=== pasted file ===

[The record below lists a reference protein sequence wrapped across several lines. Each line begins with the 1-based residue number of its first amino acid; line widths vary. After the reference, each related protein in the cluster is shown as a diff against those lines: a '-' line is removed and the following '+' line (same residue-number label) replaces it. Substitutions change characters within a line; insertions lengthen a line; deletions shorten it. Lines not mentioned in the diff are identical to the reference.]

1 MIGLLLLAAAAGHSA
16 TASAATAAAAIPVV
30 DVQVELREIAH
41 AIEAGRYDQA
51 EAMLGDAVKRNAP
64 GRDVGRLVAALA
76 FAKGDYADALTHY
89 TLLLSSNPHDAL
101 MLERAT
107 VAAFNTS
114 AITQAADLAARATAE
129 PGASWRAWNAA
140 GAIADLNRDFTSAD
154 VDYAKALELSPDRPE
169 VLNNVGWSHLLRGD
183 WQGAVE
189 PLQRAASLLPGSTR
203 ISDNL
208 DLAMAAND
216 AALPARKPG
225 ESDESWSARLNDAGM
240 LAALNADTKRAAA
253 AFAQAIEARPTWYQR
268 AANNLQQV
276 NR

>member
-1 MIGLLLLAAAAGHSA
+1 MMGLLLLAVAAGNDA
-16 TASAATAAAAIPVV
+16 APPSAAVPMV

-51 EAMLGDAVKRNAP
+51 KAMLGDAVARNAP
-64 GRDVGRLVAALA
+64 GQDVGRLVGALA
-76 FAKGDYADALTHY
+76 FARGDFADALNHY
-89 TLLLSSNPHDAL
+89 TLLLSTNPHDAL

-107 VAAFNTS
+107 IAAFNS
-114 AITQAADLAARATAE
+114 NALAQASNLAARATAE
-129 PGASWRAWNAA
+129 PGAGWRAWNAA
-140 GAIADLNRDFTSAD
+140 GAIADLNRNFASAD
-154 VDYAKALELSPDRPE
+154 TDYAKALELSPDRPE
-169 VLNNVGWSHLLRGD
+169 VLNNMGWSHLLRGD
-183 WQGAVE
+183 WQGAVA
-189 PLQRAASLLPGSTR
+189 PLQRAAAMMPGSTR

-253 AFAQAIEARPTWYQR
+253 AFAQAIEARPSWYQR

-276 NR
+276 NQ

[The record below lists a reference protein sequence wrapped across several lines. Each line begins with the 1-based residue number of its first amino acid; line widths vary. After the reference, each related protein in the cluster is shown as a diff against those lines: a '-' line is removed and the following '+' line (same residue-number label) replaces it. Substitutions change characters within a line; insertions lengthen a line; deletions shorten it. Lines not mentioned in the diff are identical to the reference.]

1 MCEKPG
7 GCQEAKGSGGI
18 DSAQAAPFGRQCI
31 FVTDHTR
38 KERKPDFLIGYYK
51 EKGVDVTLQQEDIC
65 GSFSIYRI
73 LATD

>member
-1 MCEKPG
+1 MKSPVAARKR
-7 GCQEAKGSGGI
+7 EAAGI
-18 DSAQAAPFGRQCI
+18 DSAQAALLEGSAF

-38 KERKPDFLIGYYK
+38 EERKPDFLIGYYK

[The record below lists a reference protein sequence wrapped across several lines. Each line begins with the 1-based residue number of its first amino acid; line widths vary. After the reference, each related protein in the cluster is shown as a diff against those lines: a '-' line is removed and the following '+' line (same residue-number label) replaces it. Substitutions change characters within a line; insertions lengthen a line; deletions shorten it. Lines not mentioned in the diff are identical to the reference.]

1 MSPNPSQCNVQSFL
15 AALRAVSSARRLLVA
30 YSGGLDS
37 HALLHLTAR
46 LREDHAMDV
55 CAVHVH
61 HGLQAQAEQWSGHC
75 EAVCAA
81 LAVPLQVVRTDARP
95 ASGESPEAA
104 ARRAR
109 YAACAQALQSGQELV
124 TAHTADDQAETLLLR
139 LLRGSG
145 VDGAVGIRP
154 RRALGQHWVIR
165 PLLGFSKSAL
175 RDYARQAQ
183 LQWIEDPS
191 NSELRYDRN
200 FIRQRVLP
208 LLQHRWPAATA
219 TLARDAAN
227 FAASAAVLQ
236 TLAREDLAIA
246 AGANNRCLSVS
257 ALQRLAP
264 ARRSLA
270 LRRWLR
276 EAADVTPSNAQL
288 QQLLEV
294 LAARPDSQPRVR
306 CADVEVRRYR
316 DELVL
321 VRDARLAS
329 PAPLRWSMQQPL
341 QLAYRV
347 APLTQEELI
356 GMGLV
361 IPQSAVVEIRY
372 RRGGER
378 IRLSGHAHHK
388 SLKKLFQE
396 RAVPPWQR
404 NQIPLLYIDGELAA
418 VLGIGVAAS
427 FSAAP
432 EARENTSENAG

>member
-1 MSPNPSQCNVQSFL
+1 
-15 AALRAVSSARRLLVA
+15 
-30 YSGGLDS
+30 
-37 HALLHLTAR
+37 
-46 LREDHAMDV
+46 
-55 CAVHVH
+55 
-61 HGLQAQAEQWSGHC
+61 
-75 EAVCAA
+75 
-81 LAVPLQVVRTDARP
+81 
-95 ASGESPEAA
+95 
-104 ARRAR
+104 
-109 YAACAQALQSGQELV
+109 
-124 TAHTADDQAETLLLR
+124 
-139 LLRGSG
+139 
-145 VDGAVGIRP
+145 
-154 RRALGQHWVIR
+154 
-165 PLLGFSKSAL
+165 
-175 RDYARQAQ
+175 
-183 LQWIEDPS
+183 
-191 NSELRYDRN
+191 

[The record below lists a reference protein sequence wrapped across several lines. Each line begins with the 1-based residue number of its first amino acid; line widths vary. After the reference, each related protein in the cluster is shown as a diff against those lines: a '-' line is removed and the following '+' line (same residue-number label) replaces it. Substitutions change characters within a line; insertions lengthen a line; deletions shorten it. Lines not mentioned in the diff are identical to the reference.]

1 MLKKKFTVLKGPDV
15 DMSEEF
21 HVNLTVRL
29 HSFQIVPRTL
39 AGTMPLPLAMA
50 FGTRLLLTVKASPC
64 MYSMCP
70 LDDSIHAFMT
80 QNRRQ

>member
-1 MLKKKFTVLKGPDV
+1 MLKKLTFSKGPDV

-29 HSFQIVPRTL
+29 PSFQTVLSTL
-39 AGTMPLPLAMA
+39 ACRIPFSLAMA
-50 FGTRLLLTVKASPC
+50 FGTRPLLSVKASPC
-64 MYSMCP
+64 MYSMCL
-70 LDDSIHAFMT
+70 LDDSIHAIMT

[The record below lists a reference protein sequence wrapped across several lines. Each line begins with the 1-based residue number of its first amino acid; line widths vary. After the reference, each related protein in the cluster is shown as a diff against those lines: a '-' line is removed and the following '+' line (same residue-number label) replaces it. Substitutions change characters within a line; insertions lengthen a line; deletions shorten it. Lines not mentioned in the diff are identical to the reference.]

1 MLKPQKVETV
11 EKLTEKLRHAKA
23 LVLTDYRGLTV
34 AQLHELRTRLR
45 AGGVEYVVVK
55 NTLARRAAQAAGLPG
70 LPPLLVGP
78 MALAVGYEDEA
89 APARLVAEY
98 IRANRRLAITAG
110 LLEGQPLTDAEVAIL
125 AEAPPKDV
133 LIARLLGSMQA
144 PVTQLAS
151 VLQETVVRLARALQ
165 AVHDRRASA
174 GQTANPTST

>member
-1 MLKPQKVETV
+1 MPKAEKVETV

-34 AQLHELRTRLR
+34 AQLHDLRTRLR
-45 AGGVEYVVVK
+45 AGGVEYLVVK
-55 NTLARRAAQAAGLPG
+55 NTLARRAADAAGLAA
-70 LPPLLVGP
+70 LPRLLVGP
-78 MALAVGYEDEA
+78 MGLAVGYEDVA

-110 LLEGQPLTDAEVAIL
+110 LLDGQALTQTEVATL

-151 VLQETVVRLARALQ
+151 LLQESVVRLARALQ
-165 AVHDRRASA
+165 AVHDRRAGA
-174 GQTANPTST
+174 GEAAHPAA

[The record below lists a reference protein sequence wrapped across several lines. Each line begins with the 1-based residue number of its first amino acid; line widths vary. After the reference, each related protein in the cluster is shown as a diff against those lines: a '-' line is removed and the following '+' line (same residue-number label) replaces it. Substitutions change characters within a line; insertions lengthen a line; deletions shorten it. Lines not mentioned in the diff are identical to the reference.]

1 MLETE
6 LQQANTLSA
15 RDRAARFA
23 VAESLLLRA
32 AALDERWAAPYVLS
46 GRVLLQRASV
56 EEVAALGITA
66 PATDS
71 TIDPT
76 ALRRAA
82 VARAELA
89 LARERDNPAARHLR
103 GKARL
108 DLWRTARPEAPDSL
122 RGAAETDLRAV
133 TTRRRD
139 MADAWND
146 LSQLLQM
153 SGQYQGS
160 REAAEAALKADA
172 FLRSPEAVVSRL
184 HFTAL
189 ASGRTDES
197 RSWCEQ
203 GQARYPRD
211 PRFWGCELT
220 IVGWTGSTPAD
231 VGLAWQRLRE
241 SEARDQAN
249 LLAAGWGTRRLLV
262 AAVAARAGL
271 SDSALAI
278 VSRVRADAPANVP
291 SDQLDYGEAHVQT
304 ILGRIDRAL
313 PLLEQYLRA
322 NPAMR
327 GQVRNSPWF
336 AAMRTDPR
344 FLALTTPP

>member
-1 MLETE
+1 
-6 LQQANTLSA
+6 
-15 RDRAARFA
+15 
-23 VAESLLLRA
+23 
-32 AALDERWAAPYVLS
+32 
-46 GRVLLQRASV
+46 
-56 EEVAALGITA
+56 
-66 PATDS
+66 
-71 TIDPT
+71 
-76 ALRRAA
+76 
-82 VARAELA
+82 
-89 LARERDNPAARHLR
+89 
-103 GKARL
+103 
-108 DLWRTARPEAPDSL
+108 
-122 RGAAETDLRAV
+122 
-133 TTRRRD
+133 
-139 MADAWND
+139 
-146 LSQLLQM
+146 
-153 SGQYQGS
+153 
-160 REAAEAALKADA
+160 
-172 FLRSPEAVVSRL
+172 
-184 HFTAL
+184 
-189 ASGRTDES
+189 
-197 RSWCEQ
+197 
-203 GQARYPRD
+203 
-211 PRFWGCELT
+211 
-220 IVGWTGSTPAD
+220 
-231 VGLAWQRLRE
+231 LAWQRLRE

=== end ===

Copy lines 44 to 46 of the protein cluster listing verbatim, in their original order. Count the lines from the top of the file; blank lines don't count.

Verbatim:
-129 PGASWRAWNAA
+129 PGAGWRAWNAA
-140 GAIADLNRDFTSAD